Featured Research

from universities, journals, and other organizations

Will Kepler Find Habitable Moons?

Date:
September 3, 2009
Source:
Royal Astronomical Society (RAS)
Summary:
Since the launch of the NASA Kepler Mission earlier this year, astronomers have been keenly awaiting the first detection of an Earth-like planet around another star. Now, in an echo of science fiction movies a team of scientists thinks that they may even find habitable ‘exomoons,’ too.

Artist's impression of a hypothetical exomoon in orbit around a Saturn-like planet in another planetary system.
Credit: Dan Durda

Since the launch of the NASA Kepler Mission earlier this year, astronomers have been keenly awaiting the first detection of an Earth-like planet around another star. Now, in an echo of science fiction movies a team of scientists led by Dr David Kipping of University College London thinks that they may even find habitable ‘exomoons,’ too.

The new results will appear in a paper in Monthly Notices of the Royal Astronomical Society.

Kepler’s primary mission is to monitor thousands of stars looking for characteristic dips in their brightness as orbiting planets pass in front of them in so-called ‘transit’ events. The orbiting observatory should be able to time these transits to an extremely high accuracy.

Dr Kipping has already devised a method for detecting exomoons but no-one was sure whether it could really be used with current technology. He and his team have now modelled the properties of the instruments on Kepler, simulating the expected signal strength that a habitable moon would generate. An exomoon’s gravity tugs on the planet it orbits, making the planet wobble during its orbit around its host star. The resulting changes in the position and velocity of the planet should be detectable by Kepler through accurate timing of the transits.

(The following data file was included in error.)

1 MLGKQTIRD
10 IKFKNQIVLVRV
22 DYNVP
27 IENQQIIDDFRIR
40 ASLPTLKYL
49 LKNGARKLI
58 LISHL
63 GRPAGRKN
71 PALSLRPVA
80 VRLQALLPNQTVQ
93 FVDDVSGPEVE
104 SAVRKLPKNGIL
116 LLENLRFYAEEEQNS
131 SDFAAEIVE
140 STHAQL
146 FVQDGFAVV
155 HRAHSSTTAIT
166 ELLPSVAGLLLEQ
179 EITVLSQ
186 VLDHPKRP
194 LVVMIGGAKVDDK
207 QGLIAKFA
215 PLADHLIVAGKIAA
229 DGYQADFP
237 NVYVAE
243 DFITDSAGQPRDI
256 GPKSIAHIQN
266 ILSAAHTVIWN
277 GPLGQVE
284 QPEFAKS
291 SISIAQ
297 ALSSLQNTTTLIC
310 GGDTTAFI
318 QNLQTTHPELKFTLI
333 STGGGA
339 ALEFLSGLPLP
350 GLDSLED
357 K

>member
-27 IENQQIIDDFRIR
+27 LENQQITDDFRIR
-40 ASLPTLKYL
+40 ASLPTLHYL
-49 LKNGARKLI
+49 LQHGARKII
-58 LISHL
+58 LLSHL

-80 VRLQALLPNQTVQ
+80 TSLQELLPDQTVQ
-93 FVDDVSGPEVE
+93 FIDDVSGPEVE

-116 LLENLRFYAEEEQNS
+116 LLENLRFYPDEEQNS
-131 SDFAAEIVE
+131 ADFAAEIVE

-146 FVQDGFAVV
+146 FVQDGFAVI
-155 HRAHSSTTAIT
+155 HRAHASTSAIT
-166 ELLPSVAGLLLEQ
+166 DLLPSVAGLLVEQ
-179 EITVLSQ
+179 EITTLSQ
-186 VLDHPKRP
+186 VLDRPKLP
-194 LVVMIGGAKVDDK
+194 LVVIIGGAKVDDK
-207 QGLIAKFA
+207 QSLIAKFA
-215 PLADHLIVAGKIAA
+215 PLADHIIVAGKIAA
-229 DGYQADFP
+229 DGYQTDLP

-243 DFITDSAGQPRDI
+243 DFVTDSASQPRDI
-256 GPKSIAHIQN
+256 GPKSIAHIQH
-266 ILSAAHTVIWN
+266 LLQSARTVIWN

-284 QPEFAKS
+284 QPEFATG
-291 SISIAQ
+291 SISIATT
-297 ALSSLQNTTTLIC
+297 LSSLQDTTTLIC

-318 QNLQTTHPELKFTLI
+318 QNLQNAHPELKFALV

The scientists considered a wide range of possible planetary systems and found that a fluffy Saturn-like planet (the ringed world is extremely low in mass for its size) gives the best possible chance for detecting a moon, rather than a denser Jupiter-like world. This is because planets like Saturn are large – blocking out a lot of light as they pass in front of their star – but very light, meaning they will wobble much more than a heavy planet.

If the Saturn-like planet is at the right distance from its star, then the temperature will allow liquid water to be stable on any sufficiently large moons in orbit around it and these could then be habitable.

The team found that habitable exomoons down to 0.2 times the mass of the Earth are readily detectable with Kepler. Potentially the observatory could look for Earth-mass habitable moons around 25,000 stars up to 500 light-years away from the Sun. In the whole sky, there should be millions of stars which could be surveyed for habitable exomoons with present technology.

Whether or not such bodies are common in the Galaxy is unknown but astronomers now have the tools and the methodology to find out.

Dr Kipping says, "For the first time, we have demonstrated that potentially habitable moons up to hundreds of light years away may be detected with current instrumentation"

‘As we ran the simulations, even we were surprised that moons as small as one-fifth of the Earth's mass could be spotted.

‘It seems probable that many thousands, possibly millions, of habitable exomoons exist in the Galaxy and now we can start to look for them."